Pittsburgh Quarterly Contributors
Sandra Levis

Sandra Levis

Sandra is the literary editor of Pittsburgh Quarterly. Before entering magazine work, she was employed as an architectural historian for the Los Angeles Conservancy and a photographic historian for the Smithsonian Institution. She reads and writes at her home in Point Breeze.

Steel City Jews

Kudos to historian Barbara Burstin for producing “Steel City Jews: A History of Pittsburgh and its Jewish Community, 18401915.” For 10 years the author toiled alone, without a publisher, to create a labor of love that relates the early history of our city in the context of the Jewish experience.

Literary Pittsburgh

Kathleen “kit” McCafferty, a victim of childhood sexual abuse, has never discussed her trauma with anyone, and its residual rage and pain have left her estranged from her shell-​shocked husband and grown children. Now approaching death, Kit is determined to complete and bequeath to her family a series of confessional notebooks, in order…

Medicine, Murder and the Mon

Corporate histories commissioned by the client are seldom (read never) impartial, and UPMC’s “Beyond the Bounds” is no exception. Author Mary Brignano lays on the praise in this glossy tribute to UPMC founder Thomas Detre, M.D., and his protégé, current President & CEO Jeffrey Romoff.

The Power of the Pelt

Behold the beaver! Beady-​eyed, snubnosed and bucktoothed, it is hardly a thing of beauty, yet the pursuit of this oversized rodent across North America launched more ships (and keelboats, rafts and canoes) than the lovely Helen of Troy, for all her charms.
Pittsburgh Quarterly Exclusive

What happened to Anna K.?

These are tough times for aspiring romantic heroines. Gone are many of the obstacles that for centuries prevented women from achieving personal freedom, sexual liberation, social mobility, financial independence, true love and an authentic voice. Society now tolerates a host of behaviors once deemed shocking.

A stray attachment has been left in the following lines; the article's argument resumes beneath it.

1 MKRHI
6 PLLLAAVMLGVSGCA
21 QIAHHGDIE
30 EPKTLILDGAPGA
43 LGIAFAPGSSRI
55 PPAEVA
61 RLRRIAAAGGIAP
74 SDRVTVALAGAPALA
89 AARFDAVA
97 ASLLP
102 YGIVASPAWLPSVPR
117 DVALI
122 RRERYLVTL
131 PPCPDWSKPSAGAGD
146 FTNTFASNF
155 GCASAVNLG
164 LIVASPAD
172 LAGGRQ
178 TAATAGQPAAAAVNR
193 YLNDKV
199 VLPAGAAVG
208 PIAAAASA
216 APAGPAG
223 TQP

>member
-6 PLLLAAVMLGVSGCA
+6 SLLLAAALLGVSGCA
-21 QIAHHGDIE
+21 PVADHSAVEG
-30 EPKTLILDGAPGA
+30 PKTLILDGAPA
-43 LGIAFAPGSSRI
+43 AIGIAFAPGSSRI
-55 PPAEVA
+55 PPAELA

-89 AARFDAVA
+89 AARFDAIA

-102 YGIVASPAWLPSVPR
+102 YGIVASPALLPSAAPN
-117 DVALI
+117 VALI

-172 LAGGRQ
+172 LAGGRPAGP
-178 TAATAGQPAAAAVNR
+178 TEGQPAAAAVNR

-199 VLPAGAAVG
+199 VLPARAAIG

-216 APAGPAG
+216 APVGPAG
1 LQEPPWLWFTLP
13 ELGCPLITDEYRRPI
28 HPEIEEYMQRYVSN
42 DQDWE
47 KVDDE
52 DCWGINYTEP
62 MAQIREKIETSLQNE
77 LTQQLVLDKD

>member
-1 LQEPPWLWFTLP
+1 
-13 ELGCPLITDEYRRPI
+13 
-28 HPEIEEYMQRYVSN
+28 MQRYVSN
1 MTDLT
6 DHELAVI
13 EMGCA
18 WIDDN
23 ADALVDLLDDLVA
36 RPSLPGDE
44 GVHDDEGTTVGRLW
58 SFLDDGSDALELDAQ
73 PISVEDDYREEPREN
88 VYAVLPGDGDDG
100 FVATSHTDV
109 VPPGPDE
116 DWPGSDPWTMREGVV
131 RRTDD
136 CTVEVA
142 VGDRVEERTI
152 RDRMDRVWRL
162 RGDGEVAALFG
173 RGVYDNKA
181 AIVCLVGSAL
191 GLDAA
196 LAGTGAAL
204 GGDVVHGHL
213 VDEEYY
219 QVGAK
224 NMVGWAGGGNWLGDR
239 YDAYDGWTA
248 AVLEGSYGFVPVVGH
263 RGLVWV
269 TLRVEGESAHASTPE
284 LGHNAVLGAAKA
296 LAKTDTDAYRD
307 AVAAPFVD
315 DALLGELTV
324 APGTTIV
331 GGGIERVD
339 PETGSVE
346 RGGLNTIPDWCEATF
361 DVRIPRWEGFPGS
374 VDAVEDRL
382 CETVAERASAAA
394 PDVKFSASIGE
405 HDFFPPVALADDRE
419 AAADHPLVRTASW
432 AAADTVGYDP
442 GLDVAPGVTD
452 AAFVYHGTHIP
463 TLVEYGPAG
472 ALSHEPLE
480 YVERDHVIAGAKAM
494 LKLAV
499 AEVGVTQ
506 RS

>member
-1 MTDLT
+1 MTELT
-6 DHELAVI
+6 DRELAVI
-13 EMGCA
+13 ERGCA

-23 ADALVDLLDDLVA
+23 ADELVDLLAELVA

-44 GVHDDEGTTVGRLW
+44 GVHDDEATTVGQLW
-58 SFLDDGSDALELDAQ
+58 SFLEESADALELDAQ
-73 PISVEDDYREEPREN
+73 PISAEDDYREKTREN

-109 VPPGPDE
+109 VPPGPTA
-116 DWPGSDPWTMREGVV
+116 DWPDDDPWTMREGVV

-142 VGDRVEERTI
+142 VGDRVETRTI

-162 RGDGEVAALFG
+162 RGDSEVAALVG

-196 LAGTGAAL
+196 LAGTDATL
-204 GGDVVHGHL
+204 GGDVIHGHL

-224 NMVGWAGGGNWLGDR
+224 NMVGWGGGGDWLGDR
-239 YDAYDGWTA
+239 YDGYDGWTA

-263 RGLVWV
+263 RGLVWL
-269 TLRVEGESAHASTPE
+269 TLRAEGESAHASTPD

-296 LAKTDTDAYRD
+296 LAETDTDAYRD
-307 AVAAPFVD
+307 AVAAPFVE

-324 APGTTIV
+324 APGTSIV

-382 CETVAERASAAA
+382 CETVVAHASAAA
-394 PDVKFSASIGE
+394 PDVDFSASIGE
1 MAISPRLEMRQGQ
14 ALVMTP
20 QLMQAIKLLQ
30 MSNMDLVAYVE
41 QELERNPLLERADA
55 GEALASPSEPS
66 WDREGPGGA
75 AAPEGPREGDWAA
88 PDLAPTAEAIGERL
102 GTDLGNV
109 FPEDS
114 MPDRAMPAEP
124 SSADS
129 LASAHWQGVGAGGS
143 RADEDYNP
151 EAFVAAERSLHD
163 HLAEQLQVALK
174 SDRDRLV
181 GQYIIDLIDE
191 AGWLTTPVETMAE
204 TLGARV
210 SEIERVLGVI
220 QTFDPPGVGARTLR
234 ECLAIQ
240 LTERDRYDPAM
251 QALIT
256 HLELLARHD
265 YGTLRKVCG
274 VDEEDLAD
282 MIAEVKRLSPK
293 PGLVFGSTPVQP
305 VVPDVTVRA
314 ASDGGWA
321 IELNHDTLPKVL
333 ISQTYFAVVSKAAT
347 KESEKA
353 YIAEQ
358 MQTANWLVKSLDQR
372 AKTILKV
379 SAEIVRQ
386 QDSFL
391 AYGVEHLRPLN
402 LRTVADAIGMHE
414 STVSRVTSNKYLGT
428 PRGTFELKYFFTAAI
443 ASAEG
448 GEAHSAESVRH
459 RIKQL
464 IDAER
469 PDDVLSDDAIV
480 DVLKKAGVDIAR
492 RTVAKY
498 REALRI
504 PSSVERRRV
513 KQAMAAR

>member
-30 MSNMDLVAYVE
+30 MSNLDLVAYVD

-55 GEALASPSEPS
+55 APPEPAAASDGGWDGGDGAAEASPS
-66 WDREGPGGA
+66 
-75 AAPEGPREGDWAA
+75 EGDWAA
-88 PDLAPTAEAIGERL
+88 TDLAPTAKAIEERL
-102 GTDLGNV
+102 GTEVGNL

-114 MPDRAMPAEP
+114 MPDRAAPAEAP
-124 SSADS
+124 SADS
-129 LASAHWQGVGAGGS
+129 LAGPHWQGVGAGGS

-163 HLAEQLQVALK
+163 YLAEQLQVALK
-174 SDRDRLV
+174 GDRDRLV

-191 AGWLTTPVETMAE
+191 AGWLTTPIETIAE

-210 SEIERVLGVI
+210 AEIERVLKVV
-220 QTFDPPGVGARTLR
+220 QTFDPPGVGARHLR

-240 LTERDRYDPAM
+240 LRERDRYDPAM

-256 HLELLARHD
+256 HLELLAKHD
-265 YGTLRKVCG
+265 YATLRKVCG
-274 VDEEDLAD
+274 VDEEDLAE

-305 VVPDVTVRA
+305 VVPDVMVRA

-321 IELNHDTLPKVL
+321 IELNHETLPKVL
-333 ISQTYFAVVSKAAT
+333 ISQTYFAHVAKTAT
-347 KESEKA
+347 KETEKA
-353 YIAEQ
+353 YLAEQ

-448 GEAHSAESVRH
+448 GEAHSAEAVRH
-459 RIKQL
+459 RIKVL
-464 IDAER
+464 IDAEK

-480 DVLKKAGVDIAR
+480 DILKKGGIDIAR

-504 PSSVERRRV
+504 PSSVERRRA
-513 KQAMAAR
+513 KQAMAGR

A Checkered Past

Renaissance, schmenaissance. To read Joe W. Trotter and Jared N. Day’s new book, “Race and Renaissance: African Americans in Pittsburgh Since World War II,” is to realize an inconvenient truth. The skies above our city may have cleared, but racial inequities of generations past still cast a pall on the quality of life…

Of Untimely Corpses

Surely one of our region’s most colorful anomalies is the phenomenon of a celebrity coroner. Where else but in Pittsburgh would proximity to corpses carry such cachet? Of course, these corpses are media sensations, and the high-​profile pathologist who enjoys their reflected glory is rather sensational himself.

Shadows on a Wall

The increasingly popular genre of creative nonfiction has taken a new turn with the publication of “Shadows on a Wall: Juan O’Gorman and the Mural at Patzcuaro” by Hilary Masters (University of Pittsburgh Press, 2005, $24.95). This book-​length essay combines fact and fiction with artistic metaphor, autobiography and imaginative technique to describe an…

Bittersweet Heiress

One of the most interesting historical sites in the Laurel Highlands is the Fort Necessity National Battlefield. And a new destination for hiking and exploring in the region is a property currently owned by the Western Pennsylvania Conservancy and about to be added to Forbes State Forest, adjacent to the national battlefield property.

The City Revisited

After a year-​long anniversary celebration in 2008 and two national championships and a global summit in 2009, one might think that the city’s appetite for tributes would be pretty well sated. But there is always room for a little something more, particularly when the fare is as lovingly prepared and tastefully presented as…
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